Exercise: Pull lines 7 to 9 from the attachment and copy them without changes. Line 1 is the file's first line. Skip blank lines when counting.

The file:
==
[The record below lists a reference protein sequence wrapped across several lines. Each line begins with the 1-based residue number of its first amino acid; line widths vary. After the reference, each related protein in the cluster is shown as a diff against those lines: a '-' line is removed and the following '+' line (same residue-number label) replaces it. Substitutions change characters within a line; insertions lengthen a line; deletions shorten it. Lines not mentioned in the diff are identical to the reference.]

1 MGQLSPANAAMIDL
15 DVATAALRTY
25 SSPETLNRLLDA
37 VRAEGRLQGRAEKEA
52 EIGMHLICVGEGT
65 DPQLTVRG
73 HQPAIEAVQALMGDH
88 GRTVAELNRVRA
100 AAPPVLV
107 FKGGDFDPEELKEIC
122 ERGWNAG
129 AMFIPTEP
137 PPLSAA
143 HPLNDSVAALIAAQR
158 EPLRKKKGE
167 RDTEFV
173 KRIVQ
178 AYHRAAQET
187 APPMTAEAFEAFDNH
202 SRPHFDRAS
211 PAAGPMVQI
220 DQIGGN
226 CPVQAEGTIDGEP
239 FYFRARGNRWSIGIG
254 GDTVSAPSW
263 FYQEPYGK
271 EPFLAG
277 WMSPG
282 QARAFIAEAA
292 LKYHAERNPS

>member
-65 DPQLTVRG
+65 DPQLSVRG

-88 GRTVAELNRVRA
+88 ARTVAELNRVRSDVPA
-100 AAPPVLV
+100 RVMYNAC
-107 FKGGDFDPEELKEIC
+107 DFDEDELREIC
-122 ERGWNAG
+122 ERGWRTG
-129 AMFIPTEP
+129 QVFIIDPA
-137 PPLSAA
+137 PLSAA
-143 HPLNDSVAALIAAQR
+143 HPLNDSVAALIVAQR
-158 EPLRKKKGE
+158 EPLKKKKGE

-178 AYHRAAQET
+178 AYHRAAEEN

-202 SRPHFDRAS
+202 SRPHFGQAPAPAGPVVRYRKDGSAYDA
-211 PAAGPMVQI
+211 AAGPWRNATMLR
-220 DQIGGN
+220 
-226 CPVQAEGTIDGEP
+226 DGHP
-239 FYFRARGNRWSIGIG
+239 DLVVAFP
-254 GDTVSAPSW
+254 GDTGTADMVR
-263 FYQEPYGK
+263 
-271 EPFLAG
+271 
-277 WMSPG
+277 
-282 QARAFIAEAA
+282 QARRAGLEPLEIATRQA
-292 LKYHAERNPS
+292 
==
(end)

65 DPQLTVRG
73 HQPAIEAVQALMGDH
88 GRTVAELNRVRA